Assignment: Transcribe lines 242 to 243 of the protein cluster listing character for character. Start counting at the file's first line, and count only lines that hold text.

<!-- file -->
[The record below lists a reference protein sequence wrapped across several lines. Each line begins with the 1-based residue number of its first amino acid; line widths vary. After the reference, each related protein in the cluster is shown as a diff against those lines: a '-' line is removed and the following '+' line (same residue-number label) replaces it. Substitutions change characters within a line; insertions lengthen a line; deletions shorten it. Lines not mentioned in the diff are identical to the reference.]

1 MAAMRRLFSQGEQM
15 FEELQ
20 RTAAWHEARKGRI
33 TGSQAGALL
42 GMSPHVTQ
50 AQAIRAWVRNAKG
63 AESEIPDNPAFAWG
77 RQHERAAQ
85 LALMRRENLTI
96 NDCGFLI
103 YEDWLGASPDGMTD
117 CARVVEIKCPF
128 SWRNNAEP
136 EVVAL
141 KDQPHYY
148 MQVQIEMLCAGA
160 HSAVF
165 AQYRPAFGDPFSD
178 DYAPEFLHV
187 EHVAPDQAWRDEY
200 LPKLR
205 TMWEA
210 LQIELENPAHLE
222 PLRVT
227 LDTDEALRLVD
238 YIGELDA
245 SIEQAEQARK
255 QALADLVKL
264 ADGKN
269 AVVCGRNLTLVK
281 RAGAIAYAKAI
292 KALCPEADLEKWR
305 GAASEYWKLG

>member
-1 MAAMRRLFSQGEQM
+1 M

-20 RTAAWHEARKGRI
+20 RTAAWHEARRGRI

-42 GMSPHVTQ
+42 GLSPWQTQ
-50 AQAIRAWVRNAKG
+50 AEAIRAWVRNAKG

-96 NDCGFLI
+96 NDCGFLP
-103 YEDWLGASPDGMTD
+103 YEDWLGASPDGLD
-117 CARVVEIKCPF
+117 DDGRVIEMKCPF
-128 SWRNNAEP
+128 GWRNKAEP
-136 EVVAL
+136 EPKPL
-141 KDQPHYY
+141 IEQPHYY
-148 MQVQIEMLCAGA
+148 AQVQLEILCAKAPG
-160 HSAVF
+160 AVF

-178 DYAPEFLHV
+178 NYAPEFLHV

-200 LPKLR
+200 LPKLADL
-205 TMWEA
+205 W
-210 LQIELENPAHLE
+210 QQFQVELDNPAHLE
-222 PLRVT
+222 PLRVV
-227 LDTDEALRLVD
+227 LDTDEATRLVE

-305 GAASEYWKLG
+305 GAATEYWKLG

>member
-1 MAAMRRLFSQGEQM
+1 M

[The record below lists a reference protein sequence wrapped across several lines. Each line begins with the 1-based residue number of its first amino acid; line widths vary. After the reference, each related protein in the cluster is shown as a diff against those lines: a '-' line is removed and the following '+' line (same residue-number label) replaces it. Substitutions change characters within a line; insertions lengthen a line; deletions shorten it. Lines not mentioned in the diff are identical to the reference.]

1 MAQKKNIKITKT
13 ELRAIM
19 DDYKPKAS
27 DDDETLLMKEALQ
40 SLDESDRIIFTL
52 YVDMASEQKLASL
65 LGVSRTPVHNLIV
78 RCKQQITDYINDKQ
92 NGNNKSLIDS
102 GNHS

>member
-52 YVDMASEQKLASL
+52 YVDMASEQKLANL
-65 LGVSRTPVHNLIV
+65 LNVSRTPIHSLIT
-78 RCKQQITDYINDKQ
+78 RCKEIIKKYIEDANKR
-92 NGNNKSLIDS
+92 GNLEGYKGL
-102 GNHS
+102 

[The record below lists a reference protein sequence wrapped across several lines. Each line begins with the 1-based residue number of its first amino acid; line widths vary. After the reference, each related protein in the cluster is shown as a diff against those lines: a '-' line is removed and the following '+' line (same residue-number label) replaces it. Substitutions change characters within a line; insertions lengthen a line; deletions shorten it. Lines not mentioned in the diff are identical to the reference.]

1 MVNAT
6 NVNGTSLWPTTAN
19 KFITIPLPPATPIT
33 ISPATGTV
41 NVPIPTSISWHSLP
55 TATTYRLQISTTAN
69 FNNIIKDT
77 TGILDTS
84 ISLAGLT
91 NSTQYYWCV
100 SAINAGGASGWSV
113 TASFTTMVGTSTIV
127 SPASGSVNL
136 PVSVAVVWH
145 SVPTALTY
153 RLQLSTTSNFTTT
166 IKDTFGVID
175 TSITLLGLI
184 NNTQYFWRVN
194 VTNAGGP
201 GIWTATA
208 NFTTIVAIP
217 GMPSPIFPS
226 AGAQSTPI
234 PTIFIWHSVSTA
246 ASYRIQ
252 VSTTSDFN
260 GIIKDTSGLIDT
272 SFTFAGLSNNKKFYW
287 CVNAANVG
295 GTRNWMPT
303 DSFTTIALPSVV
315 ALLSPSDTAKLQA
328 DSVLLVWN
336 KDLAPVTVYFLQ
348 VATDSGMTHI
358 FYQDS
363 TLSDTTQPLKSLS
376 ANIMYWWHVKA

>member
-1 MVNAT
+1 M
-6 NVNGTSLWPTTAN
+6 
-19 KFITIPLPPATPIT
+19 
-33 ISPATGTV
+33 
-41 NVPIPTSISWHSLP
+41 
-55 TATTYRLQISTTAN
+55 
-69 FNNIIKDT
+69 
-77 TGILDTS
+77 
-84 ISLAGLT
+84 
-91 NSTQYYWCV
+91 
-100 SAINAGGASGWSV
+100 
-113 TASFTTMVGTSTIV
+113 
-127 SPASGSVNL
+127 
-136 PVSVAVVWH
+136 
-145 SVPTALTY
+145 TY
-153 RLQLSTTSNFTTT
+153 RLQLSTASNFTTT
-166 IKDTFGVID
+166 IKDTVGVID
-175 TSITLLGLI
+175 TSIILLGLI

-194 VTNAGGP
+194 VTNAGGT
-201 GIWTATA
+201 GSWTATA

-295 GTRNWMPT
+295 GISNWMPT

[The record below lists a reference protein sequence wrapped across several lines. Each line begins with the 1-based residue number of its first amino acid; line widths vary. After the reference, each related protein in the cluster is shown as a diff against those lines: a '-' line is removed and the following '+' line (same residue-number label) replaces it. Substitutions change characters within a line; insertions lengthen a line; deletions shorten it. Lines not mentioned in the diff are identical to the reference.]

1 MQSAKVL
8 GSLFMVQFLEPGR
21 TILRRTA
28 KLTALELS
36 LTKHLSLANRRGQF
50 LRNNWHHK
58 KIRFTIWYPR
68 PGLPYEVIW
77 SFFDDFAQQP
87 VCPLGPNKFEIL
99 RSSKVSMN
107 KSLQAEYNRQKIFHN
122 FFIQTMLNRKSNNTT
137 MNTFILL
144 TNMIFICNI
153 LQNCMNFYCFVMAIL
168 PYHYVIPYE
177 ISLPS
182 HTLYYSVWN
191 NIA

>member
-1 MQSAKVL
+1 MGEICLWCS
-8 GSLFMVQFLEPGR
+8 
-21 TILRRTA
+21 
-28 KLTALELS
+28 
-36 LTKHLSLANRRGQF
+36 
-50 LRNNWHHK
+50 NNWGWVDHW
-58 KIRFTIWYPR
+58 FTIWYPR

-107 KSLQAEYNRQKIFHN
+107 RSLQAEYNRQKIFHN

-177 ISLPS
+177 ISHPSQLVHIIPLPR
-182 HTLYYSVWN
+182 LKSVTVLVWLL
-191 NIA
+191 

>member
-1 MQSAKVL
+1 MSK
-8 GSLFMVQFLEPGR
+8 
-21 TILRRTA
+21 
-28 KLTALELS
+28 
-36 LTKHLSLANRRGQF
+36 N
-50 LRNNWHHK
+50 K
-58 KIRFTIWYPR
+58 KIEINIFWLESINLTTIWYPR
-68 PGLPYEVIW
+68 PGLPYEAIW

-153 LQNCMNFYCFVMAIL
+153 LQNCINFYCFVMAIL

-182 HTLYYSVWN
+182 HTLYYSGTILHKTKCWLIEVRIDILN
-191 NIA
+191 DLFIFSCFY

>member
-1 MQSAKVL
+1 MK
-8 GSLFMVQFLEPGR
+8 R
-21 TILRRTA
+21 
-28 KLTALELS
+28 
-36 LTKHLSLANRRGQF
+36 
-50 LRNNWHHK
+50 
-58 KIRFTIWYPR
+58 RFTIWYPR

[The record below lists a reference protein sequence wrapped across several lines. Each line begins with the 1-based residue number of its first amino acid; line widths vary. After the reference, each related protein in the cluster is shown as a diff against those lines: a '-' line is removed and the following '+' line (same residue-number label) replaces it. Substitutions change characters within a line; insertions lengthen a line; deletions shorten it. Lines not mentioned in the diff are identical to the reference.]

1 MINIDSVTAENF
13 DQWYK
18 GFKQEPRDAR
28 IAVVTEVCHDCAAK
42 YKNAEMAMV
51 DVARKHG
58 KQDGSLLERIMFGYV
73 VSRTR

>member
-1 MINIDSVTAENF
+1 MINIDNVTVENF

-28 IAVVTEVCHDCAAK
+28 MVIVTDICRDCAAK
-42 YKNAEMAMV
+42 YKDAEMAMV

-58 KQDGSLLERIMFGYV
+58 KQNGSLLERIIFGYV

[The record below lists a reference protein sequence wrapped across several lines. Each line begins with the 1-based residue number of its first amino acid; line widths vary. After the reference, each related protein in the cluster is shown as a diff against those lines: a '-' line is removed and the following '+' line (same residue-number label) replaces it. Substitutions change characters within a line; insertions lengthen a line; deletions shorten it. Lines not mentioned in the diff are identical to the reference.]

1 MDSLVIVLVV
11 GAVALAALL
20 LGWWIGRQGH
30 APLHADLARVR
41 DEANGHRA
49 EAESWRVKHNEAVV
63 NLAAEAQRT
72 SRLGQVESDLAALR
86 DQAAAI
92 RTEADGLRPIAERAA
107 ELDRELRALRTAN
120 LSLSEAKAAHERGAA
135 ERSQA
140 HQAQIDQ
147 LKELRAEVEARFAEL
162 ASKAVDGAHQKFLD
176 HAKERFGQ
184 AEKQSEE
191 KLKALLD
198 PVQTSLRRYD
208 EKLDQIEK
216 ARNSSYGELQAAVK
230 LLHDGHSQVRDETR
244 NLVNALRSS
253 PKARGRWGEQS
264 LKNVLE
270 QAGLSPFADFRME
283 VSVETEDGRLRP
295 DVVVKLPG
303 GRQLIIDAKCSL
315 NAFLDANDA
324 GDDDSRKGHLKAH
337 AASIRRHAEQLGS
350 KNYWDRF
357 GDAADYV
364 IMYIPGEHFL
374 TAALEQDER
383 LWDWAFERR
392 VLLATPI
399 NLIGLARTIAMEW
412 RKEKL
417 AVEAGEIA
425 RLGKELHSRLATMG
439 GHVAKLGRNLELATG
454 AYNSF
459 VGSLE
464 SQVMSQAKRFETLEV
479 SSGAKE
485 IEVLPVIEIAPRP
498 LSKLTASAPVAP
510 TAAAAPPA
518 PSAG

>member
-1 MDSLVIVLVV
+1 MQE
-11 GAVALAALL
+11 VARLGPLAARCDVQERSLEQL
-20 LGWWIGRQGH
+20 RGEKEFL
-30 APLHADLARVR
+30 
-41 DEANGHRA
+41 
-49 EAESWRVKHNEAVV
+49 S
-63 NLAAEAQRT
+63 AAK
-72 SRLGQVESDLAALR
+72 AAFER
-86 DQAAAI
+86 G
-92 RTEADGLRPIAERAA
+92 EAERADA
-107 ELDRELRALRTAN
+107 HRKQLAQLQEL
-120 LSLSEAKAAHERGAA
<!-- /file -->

+68 PGLPYEAIW

-153 LQNCMNFYCFVMAIL